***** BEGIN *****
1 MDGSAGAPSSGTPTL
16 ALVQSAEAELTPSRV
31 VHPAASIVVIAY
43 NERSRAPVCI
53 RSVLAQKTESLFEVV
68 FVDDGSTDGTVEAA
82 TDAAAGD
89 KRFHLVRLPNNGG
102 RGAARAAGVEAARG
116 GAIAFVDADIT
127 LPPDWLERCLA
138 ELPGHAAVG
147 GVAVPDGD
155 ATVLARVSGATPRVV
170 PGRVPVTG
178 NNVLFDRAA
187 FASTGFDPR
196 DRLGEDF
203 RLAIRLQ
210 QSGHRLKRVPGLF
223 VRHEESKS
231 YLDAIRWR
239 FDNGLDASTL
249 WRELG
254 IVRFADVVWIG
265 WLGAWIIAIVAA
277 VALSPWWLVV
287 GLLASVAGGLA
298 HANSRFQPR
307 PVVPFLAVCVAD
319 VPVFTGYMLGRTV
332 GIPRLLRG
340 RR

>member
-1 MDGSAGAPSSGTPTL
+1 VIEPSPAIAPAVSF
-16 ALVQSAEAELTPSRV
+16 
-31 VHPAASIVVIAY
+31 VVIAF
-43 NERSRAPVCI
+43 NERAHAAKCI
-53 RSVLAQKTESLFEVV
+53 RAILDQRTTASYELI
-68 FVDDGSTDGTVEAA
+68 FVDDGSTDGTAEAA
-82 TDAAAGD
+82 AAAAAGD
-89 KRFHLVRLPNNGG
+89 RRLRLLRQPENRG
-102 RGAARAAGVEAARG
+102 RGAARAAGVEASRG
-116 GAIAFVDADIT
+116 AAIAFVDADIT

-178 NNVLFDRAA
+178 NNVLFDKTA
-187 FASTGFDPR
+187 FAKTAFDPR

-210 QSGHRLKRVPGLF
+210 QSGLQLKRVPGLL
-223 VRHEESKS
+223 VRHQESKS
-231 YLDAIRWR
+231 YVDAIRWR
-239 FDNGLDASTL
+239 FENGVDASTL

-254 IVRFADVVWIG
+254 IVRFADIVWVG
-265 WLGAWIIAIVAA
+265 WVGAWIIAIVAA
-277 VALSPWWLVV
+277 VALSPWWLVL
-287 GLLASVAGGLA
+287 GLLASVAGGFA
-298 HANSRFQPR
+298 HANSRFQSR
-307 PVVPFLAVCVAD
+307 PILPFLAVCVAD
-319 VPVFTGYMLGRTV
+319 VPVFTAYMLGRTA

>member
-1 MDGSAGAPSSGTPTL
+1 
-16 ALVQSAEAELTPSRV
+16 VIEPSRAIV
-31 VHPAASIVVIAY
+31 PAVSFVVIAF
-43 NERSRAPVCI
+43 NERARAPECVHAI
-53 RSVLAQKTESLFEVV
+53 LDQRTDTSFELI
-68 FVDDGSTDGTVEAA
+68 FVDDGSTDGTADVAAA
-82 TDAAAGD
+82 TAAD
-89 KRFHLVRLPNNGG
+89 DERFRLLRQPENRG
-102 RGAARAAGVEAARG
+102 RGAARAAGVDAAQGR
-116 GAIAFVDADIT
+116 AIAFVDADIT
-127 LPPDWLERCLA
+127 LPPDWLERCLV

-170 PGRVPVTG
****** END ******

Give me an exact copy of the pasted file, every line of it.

1 MDGSAGAPSSGTPTL
16 ALVQSAEAELTPSRV
31 VHPAASIVVIAY
43 NERSRAPVCI
53 RSVLAQKTESLFEVV
68 FVDDGSTDGTVEAA
82 TDAAAGD
89 KRFHLVRLPNNGG
102 RGAARAAGVEAARG
116 GAIAFVDADIT
127 LPPDWLERCLA
138 ELPGHAAVG
147 GVAVPDGD
155 ATVLARVSGATPRVV
170 PGRVPVTG
178 NNVLFDRAA
187 FASTGFDPR
196 DRLGEDF
203 RLAIRLQ
210 QSGHRLKRVPGLF
223 VRHEESKS
231 YLDAIRWR
239 FDNGLDASTL
249 WRELG
254 IVRFADVVWIG
265 WLGAWIIAIVAA
277 VALSPWWLVV
287 GLLASVAGGLA
298 HANSRFQPR
307 PVVPFLAVCVAD
319 VPVFTGYMLGRTV
332 GIPRLLRG
340 RR

>member
-1 MDGSAGAPSSGTPTL
+1 VIEPSPAIAPAVSF
-16 ALVQSAEAELTPSRV
+16 
-31 VHPAASIVVIAY
+31 VVIAF
-43 NERSRAPVCI
+43 NERAHAAKCI
-53 RSVLAQKTESLFEVV
+53 RAILDQRTTASYELI
-68 FVDDGSTDGTVEAA
+68 FVDDGSTDGTAEAA
-82 TDAAAGD
+82 AAAAAGD
-89 KRFHLVRLPNNGG
+89 RRLRLLRQPENRG
-102 RGAARAAGVEAARG
+102 RGAARAAGVEASRG
-116 GAIAFVDADIT
+116 AAIAFVDADIT

-178 NNVLFDRAA
+178 NNVLFDKTA
-187 FASTGFDPR
+187 FAKTAFDPR

-210 QSGHRLKRVPGLF
+210 QSGLQLKRVPGLL
-223 VRHEESKS
+223 VRHQESKS
-231 YLDAIRWR
+231 YVDAIRWR
-239 FDNGLDASTL
+239 FENGVDASTL

-254 IVRFADVVWIG
+254 IVRFADIVWVG
-265 WLGAWIIAIVAA
+265 WVGAWIIAIVAA
-277 VALSPWWLVV
+277 VALSPWWLVL
-287 GLLASVAGGLA
+287 GLLASVAGGFA
-298 HANSRFQPR
+298 HANSRFQSR
-307 PVVPFLAVCVAD
+307 PILPFLAVCVAD
-319 VPVFTGYMLGRTV
+319 VPVFTAYMLGRTA

>member
-1 MDGSAGAPSSGTPTL
+1 
-16 ALVQSAEAELTPSRV
+16 VIEPSRAIV
-31 VHPAASIVVIAY
+31 PAVSFVVIAF
-43 NERSRAPVCI
+43 NERARAPECVHAI
-53 RSVLAQKTESLFEVV
+53 LDQRTDTSFELI
-68 FVDDGSTDGTVEAA
+68 FVDDGSTDGTADVAAA
-82 TDAAAGD
+82 TAAD
-89 KRFHLVRLPNNGG
+89 DERFRLLRQPENRG
-102 RGAARAAGVEAARG
+102 RGAARAAGVDAAQGR
-116 GAIAFVDADIT
+116 AIAFVDADIT
-127 LPPDWLERCLA
+127 LPPDWLERCLV

-170 PGRVPVTG